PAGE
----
For the first time since 1962, regularly scheduled air travel between Key West and Havana is returning.
Beginning Nov. 15, a Miami-based travel company says it will offer chartered flights from Key West International Airport to José Martí International Airport in Cuba for small groups of qualifying travelers.
“But they still have a lot of work to do in a short period of time,” Monroe County Airports Director Peter Horton said.
The process began in 2009 with a request to U.S. Customs and Border Protection to designate Key West International as an official point of entry.
Following that was a three-phase, two-year, $2.25 million project to have the airport reclassified as a federal inspection station instead of the current label of a general aviation facility.
Horton said that with the upgrades the feds signed off in October 2011, it left it up to industry operators to begin offering service.
That role is being filled by Miami-based Mambi Travel and airline Air MarBrisa, which already offers flights to Cuba from Miami, Tampa and New York.
Horton said before flights can begin, Mambi has to finalize an agreement with Air MarBrisa, with the fixed base operator in Key West and get a final sign-off from Customs and Border Protection.
Flights will leave Mondays, Wednesdays and Fridays at 3:30 p.m., returning the following morning. Cost aboard a Metro II turboprop airplane is $449 round-trip. Each flight will be able to accommodate 10 people, including the pilot.
Mambi Travel spokesman Isaac Valdes said that “we just started advertising today and we’ve pretty much got the flight booked for that [first] date.”
On the Customs and Border Protection approval timeline, he said, “We don’t foresee any problems there.” He added, “It’s going to be a historical day.”
Flights, expected to take between 30 minutes and 45 minutes each way, will originate from the fixed-base operator portion of the Key West airport where charters and private aircraft are maintained.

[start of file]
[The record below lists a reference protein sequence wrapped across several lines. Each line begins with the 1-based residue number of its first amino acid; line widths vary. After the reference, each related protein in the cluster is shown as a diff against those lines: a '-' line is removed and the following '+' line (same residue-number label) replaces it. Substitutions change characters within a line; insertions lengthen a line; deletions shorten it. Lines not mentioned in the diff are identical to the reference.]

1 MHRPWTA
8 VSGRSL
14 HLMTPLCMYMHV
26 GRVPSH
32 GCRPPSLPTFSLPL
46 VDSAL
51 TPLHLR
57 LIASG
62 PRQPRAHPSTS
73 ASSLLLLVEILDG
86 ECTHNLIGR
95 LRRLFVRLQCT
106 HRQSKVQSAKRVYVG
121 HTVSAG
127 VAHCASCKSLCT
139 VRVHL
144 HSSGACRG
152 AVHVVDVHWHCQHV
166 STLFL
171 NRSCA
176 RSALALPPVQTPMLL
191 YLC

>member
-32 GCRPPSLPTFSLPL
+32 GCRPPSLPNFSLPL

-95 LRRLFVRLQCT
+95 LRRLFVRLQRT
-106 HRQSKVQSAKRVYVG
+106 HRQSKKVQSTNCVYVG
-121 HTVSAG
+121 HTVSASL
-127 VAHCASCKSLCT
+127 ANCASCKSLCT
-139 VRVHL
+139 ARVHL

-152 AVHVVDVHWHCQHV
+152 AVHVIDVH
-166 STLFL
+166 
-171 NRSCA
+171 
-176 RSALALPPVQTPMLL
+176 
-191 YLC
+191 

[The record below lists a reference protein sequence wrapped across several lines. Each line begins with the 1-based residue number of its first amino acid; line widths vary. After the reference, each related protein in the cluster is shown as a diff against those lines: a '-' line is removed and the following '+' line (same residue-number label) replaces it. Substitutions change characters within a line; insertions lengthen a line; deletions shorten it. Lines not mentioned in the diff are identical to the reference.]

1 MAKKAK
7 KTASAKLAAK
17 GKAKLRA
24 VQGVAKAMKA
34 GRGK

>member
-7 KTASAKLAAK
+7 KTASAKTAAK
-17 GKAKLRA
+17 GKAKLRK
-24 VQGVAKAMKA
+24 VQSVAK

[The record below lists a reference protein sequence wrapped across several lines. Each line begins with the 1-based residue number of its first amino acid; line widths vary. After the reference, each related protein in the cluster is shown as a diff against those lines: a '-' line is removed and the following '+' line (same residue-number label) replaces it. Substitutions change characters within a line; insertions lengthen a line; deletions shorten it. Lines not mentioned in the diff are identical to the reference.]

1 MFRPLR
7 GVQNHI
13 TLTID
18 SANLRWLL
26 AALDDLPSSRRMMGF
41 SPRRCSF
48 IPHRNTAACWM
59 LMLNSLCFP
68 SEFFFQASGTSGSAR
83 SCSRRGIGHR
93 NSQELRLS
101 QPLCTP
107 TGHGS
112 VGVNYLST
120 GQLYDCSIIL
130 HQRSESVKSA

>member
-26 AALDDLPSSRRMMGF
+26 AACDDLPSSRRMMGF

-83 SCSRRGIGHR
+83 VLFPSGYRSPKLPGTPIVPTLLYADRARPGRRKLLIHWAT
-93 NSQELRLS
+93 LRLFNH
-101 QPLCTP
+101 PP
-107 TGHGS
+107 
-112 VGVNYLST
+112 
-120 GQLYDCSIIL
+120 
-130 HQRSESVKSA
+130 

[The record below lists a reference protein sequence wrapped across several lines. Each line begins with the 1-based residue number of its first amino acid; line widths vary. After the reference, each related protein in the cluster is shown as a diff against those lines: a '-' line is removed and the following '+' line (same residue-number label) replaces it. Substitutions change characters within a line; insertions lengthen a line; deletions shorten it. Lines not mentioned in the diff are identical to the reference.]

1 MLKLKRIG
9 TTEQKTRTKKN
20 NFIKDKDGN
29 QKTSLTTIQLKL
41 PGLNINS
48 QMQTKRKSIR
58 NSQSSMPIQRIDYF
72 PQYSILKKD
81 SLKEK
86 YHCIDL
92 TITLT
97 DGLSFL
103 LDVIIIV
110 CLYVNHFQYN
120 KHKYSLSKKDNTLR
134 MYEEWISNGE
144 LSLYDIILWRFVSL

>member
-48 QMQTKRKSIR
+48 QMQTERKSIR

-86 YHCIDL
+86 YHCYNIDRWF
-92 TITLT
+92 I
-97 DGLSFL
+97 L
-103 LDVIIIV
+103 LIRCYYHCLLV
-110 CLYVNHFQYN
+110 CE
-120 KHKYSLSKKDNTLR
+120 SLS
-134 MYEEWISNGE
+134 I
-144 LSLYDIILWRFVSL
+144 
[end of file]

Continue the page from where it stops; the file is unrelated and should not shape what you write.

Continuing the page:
“There won’t be any use of the terminals,” Horton said.
Still, the new flights don’t mean anyone can just step up and buy a ticket to go to Cuba. Rather, the Office of Foreign Assets Control in the U.S. Department of the Treasury regulates travel to Cuba. Would-be visitors must obtain either a general or specific license to make the trip.
A general license gives “blanket authorization” for the holder to engage in travel to Cuba for broad activities: visiting “close relatives” who are either Cuban nationals or Americans working in Cuba for the U.S. government; official business; journalistic, educational or religious activities; professional research; and “commercial marketing, sales negotiation, accompanied delivery or servicing in Cuba” of telecommunications-related items, agricultural commodities, medicine or medical devices.
A specific license is considered when the nature of the travel isn’t covered by a general license. That includes visiting close relatives who aren’t nationals or government employees, freelance journalism, educational exchanges, academic seminars or conferences, athletic competitions, participation in a public performance, and humanitarian projects and research.